- Two are enough to go: When starting a group you don’t need to wait until getting an ideal number of team members, say 5 for example, on board to start off planning events. Sometime, it is far more effective to find one during the event. It is in the event where you can find someone who shares the same interests – the easiest way to find your team members is to check their attendance rate! Here is a caveat related to finding your team members: For those who show their interests in taking a position in the team but rarely showed up in the past events, you may like to reconsider their qualification since their only interest could be just having the position on their CV.
- Plan small: I found in the early stage of a group start-up, it is tempting to think big. But often, this is also where it ends. Weaving a dream for the group’s future is always exciting – this is probably why people like to have many meetings to ensure the vision of a group. Unfortunately, as graduate students – actually for any entrepreneur I believe, there are many hard constraints that we need to respect, and in many cases, our big plan, which may appear optimal, is simply just not feasible.
- UTORG’s first year strategy: In UTORG’s first year, our goal was not to generate events to fill the whole calendar year, rather was to focus on few events (once or at most twice per semester) that we believed really fitted the interests of students/faculty, and made sure these events were well promoted. We assiduously found the right contacts across the campus to deliver events’ information and double-confirmed that students or faculty were constantly updated. As the outcomes, the average number of attendance for our early events was around 60-70 (maximum one was above 100), which enabled us to proceed to the next stage, creating a membership system. I want to emphasize here that all these events, as they were not too many, were all run within our capacity and used as a great leverage for planning our later group development.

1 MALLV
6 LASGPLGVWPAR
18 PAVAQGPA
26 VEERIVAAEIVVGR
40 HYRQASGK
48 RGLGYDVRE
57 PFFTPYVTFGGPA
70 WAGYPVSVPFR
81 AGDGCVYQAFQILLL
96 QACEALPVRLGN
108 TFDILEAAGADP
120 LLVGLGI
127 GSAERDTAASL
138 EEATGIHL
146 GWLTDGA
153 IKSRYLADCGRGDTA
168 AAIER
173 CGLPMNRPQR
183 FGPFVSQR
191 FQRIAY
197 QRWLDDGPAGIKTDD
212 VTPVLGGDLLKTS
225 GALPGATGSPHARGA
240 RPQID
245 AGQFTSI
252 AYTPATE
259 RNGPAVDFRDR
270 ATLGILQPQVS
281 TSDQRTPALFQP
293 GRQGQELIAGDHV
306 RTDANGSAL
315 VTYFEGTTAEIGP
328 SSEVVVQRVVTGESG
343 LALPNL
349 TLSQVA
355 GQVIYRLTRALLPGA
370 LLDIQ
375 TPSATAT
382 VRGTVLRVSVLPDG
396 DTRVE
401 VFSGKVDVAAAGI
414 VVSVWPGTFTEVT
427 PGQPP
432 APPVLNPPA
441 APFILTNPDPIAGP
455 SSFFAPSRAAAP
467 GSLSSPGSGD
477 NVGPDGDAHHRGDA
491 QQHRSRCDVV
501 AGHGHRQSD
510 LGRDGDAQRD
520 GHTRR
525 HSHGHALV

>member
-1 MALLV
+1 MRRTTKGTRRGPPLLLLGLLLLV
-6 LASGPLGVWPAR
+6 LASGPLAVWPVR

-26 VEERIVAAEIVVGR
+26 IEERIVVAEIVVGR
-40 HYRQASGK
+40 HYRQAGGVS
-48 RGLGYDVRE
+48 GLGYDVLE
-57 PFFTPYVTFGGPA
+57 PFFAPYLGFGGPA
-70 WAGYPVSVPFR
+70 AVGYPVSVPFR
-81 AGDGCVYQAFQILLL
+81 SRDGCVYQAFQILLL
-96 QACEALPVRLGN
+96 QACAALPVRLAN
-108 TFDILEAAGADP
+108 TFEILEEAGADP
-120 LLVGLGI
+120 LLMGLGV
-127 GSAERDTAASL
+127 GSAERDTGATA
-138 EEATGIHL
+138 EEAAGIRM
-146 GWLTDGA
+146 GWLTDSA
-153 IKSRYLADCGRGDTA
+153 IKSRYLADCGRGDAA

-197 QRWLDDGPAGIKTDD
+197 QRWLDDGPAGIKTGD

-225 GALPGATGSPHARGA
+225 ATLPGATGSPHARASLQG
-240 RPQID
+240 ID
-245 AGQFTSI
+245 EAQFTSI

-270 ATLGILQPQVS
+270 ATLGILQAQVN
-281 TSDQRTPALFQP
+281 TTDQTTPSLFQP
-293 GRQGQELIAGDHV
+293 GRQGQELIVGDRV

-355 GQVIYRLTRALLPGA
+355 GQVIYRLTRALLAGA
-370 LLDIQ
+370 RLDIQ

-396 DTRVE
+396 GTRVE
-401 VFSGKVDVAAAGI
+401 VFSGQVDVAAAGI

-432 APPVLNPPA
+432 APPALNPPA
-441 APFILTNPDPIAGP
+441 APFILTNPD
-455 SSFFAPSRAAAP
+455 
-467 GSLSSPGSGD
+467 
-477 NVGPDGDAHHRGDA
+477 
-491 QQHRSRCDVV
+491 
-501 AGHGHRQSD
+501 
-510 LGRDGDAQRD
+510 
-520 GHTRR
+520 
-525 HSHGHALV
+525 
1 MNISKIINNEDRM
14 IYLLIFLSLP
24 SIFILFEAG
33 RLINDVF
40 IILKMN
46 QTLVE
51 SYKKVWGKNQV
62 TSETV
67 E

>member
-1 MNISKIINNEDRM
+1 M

- The start of UTORG lunch talks and OR meet and Greet: Having the contact information of more than 100 members, we were able to start a series of small-scale events with much less promotion efforts. Our initial idea for starting these events was clear: they had to be easily manageable. These events were planned to take place twice per month or even more frequently. That’s why the preparation of each event needed to be light; otherwise we might give up at some points, as the preps became constant distractions to our own research work. Following Professor Timothy Chan’s brilliant idea, we introduced a series of UTORG lunch talk, where students were invited to come with their own lunch bags during lunchtime. All we basically did was to have the room booked and someone ready to share his/her research ideas. Wasn’t that simple? Till today, UTORG lunch talk not only continues taking place in RS207, but also evolves into a size that RS207 is too small to accommodate! Great job thanks to current UTORG team led by Kimia! Events such as OR Meet and Greet were also introduced based on the same startup principle – simple is better, where UTORG helped reserve time slots of MIE invited speakers for U of T students who like to have a more small-group-style discussion with the speakers. I hope these events can be good examples for someone looking for ideas to start events that bring the most value to students while not too time-consuming.
Founding UTORG to me is a special and unique experience I had during my PhD study. I met so many wonderful friends there. But only till now I start to learn what the biggest reward is to the effort that I made. Want to know what that is? Clicking here and joining these events would give you the answer.
All the best to whoever driven by the same passion!